March 13, 2012
First-time home buyer aid for newbies
Real estate help for newbies
Once upon a time, I was shoe shopping at a local mall, when a pair of running shoes grabbed my attention. I was smitten, so I grabbed the shoes and went to the register. A few weeks later, I passed the very same shoe store, in my new shoes, and was dismayed to see the shoes at 50% off. I was crushed – I paid an extra 50% for the same shoes.
Does this situation sound familiar? Sadly, this is a common occurrence in malls across Canada. This can also occur on a grander scale when you buy a home for the first time. Breaking into the real estate market as a first-time home buyer requires a big learning curve, which is why it is important to learn about all the possible programs designed to help you and reduce the financial burden.
The First-time Home Buyer Tax Credit (HBTC)
This tax credit is probably the most straightforward, yet least known of all the first-time home buyer rebates. It is a non-refundable $750 tax credit that must be claimed on your personal income tax. If you are purchase your home with a partner or spouse, both of you can claim the HBTC, however, the total of your combined tax credit cannot exceed $750.
The RRSP Home Buyers’ Plan (HBP)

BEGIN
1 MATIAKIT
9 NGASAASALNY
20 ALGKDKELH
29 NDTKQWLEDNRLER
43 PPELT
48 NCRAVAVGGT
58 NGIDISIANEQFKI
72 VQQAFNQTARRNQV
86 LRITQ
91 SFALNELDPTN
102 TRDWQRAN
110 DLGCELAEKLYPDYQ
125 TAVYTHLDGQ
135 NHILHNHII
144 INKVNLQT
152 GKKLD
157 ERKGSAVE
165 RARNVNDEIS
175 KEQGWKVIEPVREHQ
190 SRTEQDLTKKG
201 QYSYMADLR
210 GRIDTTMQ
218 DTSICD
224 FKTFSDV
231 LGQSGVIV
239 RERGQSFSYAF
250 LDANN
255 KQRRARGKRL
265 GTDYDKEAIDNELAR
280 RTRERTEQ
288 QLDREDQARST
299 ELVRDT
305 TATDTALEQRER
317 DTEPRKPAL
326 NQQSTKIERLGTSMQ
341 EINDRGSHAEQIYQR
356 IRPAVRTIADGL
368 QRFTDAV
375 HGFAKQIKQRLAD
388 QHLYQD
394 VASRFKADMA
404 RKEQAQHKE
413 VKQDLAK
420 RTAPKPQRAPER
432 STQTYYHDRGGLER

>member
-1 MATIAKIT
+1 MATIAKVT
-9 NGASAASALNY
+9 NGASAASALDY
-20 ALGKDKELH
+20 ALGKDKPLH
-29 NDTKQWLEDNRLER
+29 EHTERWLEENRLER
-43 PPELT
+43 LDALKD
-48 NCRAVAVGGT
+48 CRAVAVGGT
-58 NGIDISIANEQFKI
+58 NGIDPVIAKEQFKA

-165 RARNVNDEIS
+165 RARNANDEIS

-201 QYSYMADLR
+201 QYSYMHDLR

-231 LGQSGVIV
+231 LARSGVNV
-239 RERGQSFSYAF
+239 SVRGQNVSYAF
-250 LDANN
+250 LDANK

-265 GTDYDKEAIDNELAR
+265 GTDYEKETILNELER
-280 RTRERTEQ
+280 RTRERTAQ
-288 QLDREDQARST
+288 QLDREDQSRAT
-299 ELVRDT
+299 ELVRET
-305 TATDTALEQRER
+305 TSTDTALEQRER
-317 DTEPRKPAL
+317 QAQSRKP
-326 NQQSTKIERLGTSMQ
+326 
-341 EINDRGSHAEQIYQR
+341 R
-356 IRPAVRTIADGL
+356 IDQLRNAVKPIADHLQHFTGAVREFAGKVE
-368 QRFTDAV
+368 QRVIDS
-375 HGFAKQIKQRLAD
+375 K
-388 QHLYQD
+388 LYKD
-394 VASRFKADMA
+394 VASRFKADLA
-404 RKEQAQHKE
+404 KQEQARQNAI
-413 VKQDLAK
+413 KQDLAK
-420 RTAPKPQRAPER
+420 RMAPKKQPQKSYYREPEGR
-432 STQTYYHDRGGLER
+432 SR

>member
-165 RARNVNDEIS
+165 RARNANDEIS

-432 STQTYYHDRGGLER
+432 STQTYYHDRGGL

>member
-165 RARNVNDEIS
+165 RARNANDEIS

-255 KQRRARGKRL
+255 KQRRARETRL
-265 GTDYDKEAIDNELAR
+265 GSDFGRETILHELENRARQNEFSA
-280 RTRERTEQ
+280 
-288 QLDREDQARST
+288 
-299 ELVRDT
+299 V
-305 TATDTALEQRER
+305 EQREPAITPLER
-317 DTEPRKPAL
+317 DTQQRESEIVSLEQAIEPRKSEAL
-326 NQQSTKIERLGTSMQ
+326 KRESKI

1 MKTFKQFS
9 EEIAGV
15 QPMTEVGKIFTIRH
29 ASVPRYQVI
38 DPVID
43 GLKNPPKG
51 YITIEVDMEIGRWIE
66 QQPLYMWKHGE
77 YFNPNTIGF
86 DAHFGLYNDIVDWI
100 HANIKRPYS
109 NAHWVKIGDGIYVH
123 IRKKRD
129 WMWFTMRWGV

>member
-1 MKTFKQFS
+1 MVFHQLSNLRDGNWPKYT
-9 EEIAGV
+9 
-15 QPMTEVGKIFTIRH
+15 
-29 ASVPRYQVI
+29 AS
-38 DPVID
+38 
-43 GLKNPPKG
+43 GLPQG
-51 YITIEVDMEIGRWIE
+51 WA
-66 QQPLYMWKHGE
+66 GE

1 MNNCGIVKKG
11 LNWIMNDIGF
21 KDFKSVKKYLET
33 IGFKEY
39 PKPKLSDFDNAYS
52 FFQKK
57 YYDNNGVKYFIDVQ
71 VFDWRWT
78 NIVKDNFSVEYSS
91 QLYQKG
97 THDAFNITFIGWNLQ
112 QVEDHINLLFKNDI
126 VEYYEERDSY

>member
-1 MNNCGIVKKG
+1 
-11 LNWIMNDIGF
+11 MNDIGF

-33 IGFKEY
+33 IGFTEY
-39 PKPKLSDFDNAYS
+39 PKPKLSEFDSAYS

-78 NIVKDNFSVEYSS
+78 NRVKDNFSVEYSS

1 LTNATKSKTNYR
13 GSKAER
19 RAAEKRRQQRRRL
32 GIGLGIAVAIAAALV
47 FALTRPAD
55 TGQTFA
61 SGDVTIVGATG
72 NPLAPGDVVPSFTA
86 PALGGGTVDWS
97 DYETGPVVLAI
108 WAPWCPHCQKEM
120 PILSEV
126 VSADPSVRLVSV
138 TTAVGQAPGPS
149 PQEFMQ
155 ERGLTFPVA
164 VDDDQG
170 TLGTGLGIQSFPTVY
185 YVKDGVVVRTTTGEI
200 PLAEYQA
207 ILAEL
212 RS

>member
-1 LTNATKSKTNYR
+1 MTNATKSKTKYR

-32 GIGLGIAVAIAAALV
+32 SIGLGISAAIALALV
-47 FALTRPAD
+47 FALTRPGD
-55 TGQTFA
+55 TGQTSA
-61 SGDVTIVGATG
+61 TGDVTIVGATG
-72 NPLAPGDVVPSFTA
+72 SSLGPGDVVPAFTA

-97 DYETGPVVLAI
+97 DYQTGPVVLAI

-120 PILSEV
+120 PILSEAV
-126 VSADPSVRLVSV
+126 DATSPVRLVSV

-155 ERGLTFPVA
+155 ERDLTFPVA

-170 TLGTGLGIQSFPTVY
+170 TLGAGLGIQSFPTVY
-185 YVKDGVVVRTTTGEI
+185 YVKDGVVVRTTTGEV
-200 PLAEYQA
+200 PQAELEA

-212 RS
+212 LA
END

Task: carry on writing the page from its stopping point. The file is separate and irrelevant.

This is probably the most well-known first-time home buyer freebie. The Government of Canada allows you to withdraw money from your RRSPs completely tax-free. You may borrow up to a maximum of $25,000 and if you’re buying with a partner or spouse, each of you may withdraw $25,000 for a total of $50,000. Since you are taking money from your RRSP, it does need to be re-paid in full after 15 years.
Land Transfer Tax Rebates
Each province in Canada levies a type of land transfer tax when you engage in property, land, or housing transactions. The tax rate is different in each province, which is why it is helpful to use a land transfer tax calculator. Not all provinces have land transfer taxes; some require small title fees such as Alberta while others are incredibly complex such as Manitoba.
If you plan on buying in the city of Toronto, be prepared for an additional land transfer tax at the municipal level, however, it will likely be abolished by 2015. There are four governments that charge land transfer tax AND provide rebates for first-time home buyers. They are the provinces of Ontario, British Columbia, Prince Edward Island and the City of Toronto, so make sure to use a calculator to verify which rebates you are entitle to.
As a newbie home buyer, you should take advantage of the numerous freebies made available to you. Paying a few extra dollars on a pair of running shoes isn’t as bad as paying a few thousand extra dollars on a house.
About the Contributor
This article was provided by RateHub.ca, an independent, impartial mortgage rate comparison platform. We bring the most competitive mortgage rates to one place, so you can make informed and efficient decisions. We believe that finding the best mortgage rate should be straight-forward, and our website has been designed with that in mind. RateHub works with the top mortgage brokers and lenders in Canada to bring you the most competitive mortgage rates. We update our rates on a daily basis with accurate, real-time data. We also provide ongoing mortgage education and resources to assist you in your selection process.